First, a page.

Hitting the wall part 6 : The walls came tumbling down

Written January 2019 – Unedited

The walls came tumbling down

This part is very hard for me to describe. I am going to try my best, but it is still difficult to acknowledge. But I wanted to write it down, get it out of my head.

Friday afternoon I handed the kids over to their Dad for seven days over Christmas. I had booked up the rest of my day with lunches, drinks, dinners and going out. I had big plans to be busy and social and out and about all week in fact. I packed my little bag, and zooted off for my carefree adventure in Mom’s little zippy car. I managed a lunch with my A Team buddy, and then…

Dark clouds arrived. I felt like I fell into a tunnel and kept falling.

The next 24 hours are a bit hazy.

With the kids away for so long, especially over Christmas, I finally fully fell apart.

I was broken.
Proper broken.

I couldn’t speak without crying.
I couldn’t eat.
I couldn’t think.

I felt like I was in a daze. I felt hopeless, lonely, despair. I didn’t want to talk to anyone, tell anyone because I felt like failure, ashamed, and also, why would anyone want to know about my issues? I didn’t want to give it attention.  I didn’t want my mom to worry and cancel her trip. I didn’t want to be a burden to family and my friends. I wanted to quit my job, move back to Durban, basically run away. I berated myself for not being a good mother. For messing up at work. For making bad decisions. For being in this mindset which I had worked so hard to avoid. I felt lost and afraid and no longer trusted my own judgement. I honestly did not know what to do. My mind was trapped in a loop of all the negatives thoughts, playing over and over and over, obsessing about everything, criticising me, judging me. I could see nothing before me. Nothing. I felt like my skin was ripped off and all my nerves were exposed.  There is a history of depression and suicide on both sides of my family, and both sides of my Dad’s family. I am surrounded by it, and tried so hard not to fall prey to it. So. Dam. Hard. When you have fallen down that hole, you don’t know you are there. You have no idea. You don’t know when you fell in, you don’t know how long you have been falling. When you have crashed into that wall, its time to call for help.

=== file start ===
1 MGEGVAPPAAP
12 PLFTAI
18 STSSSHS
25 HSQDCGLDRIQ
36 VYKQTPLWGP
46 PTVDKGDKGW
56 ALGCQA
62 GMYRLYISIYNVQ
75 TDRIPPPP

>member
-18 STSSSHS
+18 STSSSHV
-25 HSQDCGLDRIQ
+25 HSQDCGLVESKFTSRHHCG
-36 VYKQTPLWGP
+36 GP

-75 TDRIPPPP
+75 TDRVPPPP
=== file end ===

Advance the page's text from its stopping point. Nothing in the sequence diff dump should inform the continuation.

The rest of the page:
My mother took control. I was so grateful as I couldn’t make one more decision. She was so supportive, and dragged me off to the doctors on a Saturday morning, along with all the other emergency patients. Malaria, heart surgery whose stitches fell out, suspected meningitis, and me.

Burnout & depression.

It is a humbling experience when at 38, your mother accompanies you into the doctor’s office and basically speaks on your behalf or prompts you to tell the doctor the truth. They wanted to send me off somewhere to get help, but my timing of this breakdown was not ideal. Mom was getting on a plane to Canada, everyone had plans with their own families and loves ones. No therapists available. I was deemed unfit to fly back to Cape Town with the kids. The doc thought it best I stay and recuperate in Durban. But with both Mom and the kids’ Dad out the country and school starting on the 9th Jan, it just wasn’t feasible. Armed with antidepressants (which I hate, hate hate), a sick note booked off for 3 weeks, and a promise to check in with the doctor daily, it was agreed it was best for me to rest and recover at Mom’s house for the week and then back to Cape Town where Jean, my nanny would be able to help.

I set up camp in Mom and JK’s room (JK moved into a spare room). I had the bed, TV and the bathroom. And there I basically stayed in my pj’s and slept and slept and slept. I didn’t shower, or brush my hair or teeth. I barely spoke. On the Sunday afternoon enroute to the airport Mom and JK dropped me at my one of my bestie’s… yup in my pj’s with greasy hair. The only instruction was to bring gym stuff. Shaz dragged me off to a workout the next morning which I needed. Then she dropped me back home where I crawled back into the safety and comfort of the bed. I would wake up during the day and see a glass of juice and a snack left for me. (Thank you JK) I checked in with the doc, and went back to sleep. Sometimes I would read or watch tv but mainly I slept.

7 responses to “Hitting the wall part 6 : The walls came tumbling down”

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